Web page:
Detroit Tigers (88-74) at Oakland Athletics (94-68)
Two division winners that actually trailed their divisions for most of the year face off in this series, though each team took a different path to its comeback. The Tigers were expected to win the AL Central, but underperformed all year and then snuck in when the White Sox lost 11 of their last 15 games. The A’s, on the other hand, surprised people be staying competitive all year, and ultimately finished ahead of both the Angels and the Rangers in what was probably the league’s toughest division.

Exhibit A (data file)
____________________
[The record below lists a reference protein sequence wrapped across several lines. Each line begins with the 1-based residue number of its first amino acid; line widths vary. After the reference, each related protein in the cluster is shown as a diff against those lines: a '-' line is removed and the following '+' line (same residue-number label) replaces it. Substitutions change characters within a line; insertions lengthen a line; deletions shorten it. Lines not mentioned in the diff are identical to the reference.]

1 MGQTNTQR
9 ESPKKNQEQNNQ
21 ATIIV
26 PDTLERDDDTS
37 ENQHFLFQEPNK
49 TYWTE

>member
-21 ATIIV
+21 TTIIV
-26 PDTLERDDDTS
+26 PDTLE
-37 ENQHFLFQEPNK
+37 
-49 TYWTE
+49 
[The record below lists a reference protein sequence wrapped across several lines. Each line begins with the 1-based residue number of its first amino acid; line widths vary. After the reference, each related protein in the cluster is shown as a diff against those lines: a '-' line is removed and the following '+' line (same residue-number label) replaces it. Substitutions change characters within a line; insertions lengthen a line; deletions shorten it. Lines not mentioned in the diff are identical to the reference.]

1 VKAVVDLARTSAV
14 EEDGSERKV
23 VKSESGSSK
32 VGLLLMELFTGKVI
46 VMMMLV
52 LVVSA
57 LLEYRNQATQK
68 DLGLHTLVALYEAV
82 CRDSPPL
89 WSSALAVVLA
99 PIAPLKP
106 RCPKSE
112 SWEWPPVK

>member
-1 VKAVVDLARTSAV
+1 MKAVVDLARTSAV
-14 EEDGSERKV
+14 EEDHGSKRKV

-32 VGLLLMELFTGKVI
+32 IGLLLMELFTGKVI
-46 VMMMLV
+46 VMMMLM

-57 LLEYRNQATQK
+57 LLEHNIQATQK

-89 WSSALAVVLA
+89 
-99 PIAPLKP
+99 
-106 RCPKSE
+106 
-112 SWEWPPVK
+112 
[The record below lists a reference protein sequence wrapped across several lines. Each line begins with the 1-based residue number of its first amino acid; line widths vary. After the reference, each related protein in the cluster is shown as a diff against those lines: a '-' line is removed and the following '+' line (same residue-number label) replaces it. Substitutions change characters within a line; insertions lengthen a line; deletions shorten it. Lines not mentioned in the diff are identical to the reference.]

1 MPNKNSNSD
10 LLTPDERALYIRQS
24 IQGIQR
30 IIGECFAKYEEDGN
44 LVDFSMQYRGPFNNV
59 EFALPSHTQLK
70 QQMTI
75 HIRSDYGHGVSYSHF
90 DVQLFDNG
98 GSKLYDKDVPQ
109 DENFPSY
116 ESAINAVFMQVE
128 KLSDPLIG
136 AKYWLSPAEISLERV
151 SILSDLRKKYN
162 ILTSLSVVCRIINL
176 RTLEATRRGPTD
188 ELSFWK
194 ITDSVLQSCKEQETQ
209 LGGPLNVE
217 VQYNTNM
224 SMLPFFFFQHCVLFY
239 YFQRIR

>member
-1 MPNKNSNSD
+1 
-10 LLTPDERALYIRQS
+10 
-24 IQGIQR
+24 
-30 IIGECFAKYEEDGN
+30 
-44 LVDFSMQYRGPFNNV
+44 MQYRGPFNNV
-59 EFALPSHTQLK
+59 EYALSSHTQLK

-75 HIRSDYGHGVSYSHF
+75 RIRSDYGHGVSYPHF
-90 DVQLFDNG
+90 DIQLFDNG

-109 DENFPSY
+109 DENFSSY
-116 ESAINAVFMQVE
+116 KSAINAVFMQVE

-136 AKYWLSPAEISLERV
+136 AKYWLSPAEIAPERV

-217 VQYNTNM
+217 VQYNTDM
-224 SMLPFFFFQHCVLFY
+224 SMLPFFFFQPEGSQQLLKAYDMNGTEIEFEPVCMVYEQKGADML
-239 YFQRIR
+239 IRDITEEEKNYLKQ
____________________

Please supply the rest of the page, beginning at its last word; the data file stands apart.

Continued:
Obviously, Detroit has Miguel Cabrera, the first Triple Crown winner in 45 years and one of two serious MVP candidates in the AL this year.* Behind him, the Tigers have now added Prince Fielder, who justified his $214 million contract (as much as such a thing can be justified): Fielder’s numbers were great this season, if slightly less extraordinary than Cabrera’s. After those two, though, there is a considerable drop-off. It is what Jonah Keri likes to call a “Stars and Scrubs” lineup—the team was only sixth in runs scored despite having two of the best three hitters in the league (by OPS+). Jhonny Peralta returned to his subpar form, Delmon Young couldn’t maintain his production for a full year, Alex Avila took a big step back, etc. Austin Jackson had a breakout year and Andy Dirks shouldn’t be overlooked, but stopping this lineup is really about stopping Cabrera/Fielder. Continue reading »